StarCompliance Blog

What is “Your account has zero trust” on Bitmex?



Every CEX has its own flavor of AML and KYC, from batch-blocks of Binance, to the infamous Zero Trust system of BitMex. Continue reading to understand what it is, how it works, and why your account has zero trust on Bitmex.

Zero Trust on BitMEX is a tool or a trading limiter?

Zero Trust is a cybersecurity method that works as advertised in the name. Core principle of this method is “minimum trust, maximum checks”. This security model was developed by former Forrester analyst John Kinderwag in 2010 and is still in use today.

Basically, BitMEX is a super paranoid CEX, with security checks for literally everything. They utilize specialized trading engine written in KBD+ – an ultra-high speed database language, used in grown-up trading systems and financial institutions. Additional speed from KBD+ is used to double-check every single trading transaction, and withdrawals are reviewed by both MPC multisignature deposit scheme and two specialists later on. In case that’s not enough, BitMEX checks every BTC address during withdrawal, and if they don’t contain security keys the entire trading platform will just stop and cancel any outgoing transactions.

Zero Trust is a set of rules and policies, which assumes everyone wants to steal data from you.

How Zero Trust on BitMEX expected to work and how it actually works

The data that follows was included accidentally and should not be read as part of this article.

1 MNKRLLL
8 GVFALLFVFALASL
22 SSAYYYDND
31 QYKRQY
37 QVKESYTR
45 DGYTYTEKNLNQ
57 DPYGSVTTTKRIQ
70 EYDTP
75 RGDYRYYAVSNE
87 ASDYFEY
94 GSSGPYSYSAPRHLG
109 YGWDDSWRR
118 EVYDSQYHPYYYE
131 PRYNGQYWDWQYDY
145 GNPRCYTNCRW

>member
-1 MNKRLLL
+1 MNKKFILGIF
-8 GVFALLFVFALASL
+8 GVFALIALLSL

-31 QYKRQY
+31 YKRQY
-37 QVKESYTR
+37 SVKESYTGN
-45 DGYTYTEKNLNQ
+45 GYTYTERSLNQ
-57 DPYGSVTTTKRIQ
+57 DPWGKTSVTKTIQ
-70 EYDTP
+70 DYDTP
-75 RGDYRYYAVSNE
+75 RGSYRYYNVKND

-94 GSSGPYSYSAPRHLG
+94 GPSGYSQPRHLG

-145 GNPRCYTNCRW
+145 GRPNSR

In theory, Zero Trust is expected to work like this

  • Noone is trusted
  • Every action needs to be confirmed
  • There’s an automated checklist for every action
  • Each participant needs to comply with said checklist
  • System punishes participants for being unable to comply with the checklist

On practice, Zero Trust works like this

  • There’s a scoring model and automated user monitoring software inside Zero Trust network
  • Both of said mechanisms use strict rules and label everyone who break them as risky
  • Having too many “warnings” or “red flags” leads to account suspension
  • Software is not perfect solution, sometimes there’s false-positives

Is BitMEX a part of a money laundering machine?

It all led to BitMEX having hard times explaining why they are the good guys. In total, they’ve been sued for almost $130M in fines, or as part of civil penalties. Most recent example is BitMEX CEO avoiding prescribed prison time.

Cases against BitMEX are numerous, some of them are noisy enough to surface

  • BitMEX Co-Founder Benjamin Delo Avoids Prison Time, Receives 30 Months Probation – Decrypt
  • Court orders BitMEX founders to pay $30M civil penalty
  • BitMEX to Pay $100 Million to Resolve Regulator’s Lawsuit Over Crypto Derivatives Trading – WSJ
  • Crypto Crime Cartel: The many lawsuits against BitMEX – CoinGeek
  • Third Founder Of Cryptocurrency Exchange Pleads Guilty To Bank Secrecy Act Violations | USAO-SDNY | Department of Justice

For example, here’s a scheme from a 358 page lawsuit by Pavel Pogodin’s team. It accuses BitMEX of money laundering, artificial price manipulation in “Bart-like” patterns, causing multiple traders to rapidly sell at a loss in order to increase volatility of the market and gather profits while BitMEX servers are freezed on purpose. According to the document, it could yield around x80 profit for the scheme holders.

Bart-like trading patterns done by BitMEX tech as according to Pavlov’s lawsuit

According to the document, BitMEX used to freeze their servers, explaining it with DDoS attacks while having AWS protection against them.

Citing the Case 3:21-cv-03576, Document 1, Filed 05/12/21, Page 78, paragraph 181: